In terms of marrying down, this was not the biggest leap.
Silvana Konermann, the Swiss winner of the 2005 EU Young Scientist competition, has married Patrick Collison, the Irish entrant who came second in the competition — and who has since gone on to become a billionaire.
Tech sources have revealed that Collison and Konermann married in a private wedding in Italy in April.
The pair met as teenagers in the 2005 EU Young Scientist competition which was held in Moscow.
Konermann, who was then 17, took first place in the competition for her project: the development of a treatment to prevent urinary tract infections in people who have to use a catheter post-operation.
She was inspired to investigate the problem after her grandmother was hospitalised following a common bacterial infection for which oral antibiotics are ineffective, due to a film that develops on the catheter surface.
Konermann’s solution was to impregnate the catheter with antibiotics using a polymer hydrogel.
She is now an assistant professor of biochemistry at Stanford University in California and has a PhD in Neuroscience from MIT.
Patrick Collison qualified for the 2005 competition by winning the the Irish Young Scientist competition. He was also aged 17.
He was placed second in the EU contest for his project — creating an online programming language.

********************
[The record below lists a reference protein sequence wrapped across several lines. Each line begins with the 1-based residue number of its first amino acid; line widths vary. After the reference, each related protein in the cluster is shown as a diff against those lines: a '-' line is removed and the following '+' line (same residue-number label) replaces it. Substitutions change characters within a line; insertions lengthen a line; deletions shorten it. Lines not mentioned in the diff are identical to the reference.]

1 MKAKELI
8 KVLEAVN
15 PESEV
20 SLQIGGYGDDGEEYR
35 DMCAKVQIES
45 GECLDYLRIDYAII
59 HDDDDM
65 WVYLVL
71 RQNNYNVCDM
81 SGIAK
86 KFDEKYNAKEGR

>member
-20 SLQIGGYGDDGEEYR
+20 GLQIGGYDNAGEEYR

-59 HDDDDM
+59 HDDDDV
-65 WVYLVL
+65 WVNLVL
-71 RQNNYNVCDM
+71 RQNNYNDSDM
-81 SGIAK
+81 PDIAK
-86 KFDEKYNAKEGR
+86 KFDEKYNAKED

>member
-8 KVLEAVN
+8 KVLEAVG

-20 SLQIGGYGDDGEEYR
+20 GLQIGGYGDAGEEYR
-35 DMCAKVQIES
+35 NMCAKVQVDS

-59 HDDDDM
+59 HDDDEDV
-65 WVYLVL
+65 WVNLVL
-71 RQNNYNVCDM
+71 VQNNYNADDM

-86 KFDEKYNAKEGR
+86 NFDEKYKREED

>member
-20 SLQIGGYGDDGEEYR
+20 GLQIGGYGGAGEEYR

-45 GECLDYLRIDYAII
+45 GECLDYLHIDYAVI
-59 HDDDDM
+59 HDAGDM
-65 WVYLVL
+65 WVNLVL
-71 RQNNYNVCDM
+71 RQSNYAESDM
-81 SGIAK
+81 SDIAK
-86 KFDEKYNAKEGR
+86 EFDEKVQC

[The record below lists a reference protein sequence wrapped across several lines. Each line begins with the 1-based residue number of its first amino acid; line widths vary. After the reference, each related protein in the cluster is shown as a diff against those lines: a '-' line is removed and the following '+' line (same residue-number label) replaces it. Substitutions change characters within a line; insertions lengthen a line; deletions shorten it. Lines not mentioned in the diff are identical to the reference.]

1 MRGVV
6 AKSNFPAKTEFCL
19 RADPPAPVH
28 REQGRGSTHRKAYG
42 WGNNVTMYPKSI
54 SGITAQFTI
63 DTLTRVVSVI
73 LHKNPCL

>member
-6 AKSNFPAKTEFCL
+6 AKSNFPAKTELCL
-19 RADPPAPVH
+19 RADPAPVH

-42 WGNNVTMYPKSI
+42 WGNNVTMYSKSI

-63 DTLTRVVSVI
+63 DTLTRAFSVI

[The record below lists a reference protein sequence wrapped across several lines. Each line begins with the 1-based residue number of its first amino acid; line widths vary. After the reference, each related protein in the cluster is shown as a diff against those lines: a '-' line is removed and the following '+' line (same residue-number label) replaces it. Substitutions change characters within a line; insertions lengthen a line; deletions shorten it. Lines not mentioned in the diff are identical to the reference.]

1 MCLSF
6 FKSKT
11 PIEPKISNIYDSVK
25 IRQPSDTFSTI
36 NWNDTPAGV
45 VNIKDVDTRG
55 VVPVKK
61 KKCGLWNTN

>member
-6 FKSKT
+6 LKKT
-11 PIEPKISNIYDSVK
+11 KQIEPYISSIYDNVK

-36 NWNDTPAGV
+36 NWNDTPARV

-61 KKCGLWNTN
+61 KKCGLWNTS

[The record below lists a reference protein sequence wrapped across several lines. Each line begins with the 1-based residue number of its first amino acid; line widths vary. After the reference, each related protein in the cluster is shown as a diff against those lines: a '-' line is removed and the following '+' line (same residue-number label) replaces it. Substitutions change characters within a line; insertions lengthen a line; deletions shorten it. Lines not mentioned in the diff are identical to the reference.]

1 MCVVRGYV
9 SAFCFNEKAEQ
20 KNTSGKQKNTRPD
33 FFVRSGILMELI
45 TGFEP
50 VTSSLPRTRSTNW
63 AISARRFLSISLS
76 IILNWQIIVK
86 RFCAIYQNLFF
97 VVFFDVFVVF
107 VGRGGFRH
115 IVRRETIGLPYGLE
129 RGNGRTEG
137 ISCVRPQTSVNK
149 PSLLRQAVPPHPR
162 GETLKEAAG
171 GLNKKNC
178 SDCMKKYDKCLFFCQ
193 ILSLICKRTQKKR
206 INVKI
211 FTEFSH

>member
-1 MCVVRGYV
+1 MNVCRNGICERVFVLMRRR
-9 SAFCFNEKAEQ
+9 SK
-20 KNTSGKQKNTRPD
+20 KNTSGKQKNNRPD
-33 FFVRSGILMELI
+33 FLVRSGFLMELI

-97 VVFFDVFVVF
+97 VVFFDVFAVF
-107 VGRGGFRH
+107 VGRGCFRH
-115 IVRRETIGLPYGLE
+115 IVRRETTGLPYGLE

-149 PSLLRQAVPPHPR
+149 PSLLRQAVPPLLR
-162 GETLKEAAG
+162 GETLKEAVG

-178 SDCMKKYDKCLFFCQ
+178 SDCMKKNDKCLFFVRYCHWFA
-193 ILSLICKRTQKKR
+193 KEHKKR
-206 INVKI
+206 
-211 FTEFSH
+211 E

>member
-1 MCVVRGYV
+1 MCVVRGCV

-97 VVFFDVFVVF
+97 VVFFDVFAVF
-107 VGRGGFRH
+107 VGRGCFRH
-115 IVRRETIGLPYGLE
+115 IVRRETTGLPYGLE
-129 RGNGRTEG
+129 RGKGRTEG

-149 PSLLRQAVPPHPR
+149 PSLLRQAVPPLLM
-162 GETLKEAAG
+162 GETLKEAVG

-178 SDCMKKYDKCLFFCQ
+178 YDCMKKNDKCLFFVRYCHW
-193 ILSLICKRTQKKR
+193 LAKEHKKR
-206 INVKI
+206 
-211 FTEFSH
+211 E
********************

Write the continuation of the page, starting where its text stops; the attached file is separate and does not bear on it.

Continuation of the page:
Collison has since gone to establish Stripe with his brother John. The online financial services platform has been valued at $95bn and has 7,000 employees in offices in New York, San Francisco, Singapore and Dublin.
Last December, Collison announced he had co-founded the Arc Institute with Konermann and Patrick Hsu (an assistant professor at Berkeley University) to research the causes of complex human diseases across three Californian universities.
The Stripe CEO announced his engagement to Konermann, though she was not publicly named, with a tweeted photograph in June 2019 captioned “hit our engagement metrics this weekend”, along with a diamond ring emoji.
He only publicly referenced how Konermann beat him at the 2005 EU Young Scientist competition earlier this year, when he was receiving the Science Foundation Ireland St Patrick’s Day Science Medal in Washington, along with his brother and Donald McDonald, an associate director for Translational Research at the Duke Cancer Institute.
On that occasion, Collison said that though he and McDonald had both won the Irish Young Scientist, McDonald had in 1979 gone on to take first place in the European competition — while he’d had to settle for second place behind his future fiancée.
Asked about finishing behind his now-wife in a recent Forbes profile, Collison said: “That is not, sadly, misinformation.”
Forbes reported that he took a break from their honeymoon in May to write a memo to respond to a public attack on Stripe’s business tactics.
It came from Zachary Perret, CEO of Plaid, a rival financial services company that has worked with Stripe.
Collison’s memo said “at a meta level, we should expect controversies to (unfortunately) be a part of Stripe’s current (and likely growing) profile.”
He said Stripe’s goal was not to never to be on the “front page” for news — but “it is, as in cases like this, to feel that we can fully stand behind our actions when we end up there.”